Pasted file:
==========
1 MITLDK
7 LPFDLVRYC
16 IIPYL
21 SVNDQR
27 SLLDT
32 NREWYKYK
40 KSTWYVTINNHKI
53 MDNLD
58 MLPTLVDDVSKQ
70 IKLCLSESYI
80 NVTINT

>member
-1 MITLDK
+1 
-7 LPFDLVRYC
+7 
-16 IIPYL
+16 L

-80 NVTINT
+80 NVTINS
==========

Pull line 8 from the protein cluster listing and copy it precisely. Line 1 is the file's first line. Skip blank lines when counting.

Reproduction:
53 MDNLD